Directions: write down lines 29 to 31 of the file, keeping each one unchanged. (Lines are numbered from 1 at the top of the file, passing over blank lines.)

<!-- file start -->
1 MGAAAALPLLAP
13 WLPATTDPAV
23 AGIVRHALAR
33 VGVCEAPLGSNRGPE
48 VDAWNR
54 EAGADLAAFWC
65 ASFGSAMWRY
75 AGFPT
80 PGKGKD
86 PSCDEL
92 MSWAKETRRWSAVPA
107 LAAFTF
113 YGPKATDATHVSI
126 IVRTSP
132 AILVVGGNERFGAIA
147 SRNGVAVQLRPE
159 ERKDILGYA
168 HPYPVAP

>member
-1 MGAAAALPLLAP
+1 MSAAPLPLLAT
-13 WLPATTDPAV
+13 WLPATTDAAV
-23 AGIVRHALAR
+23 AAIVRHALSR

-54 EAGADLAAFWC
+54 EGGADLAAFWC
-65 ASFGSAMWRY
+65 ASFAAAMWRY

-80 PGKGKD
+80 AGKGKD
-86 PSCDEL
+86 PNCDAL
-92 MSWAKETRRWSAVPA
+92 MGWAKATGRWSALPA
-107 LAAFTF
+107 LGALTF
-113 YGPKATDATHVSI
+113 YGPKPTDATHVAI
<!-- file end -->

+65 ASFAAAMWRY

-80 PGKGKD
+80 AGKGKD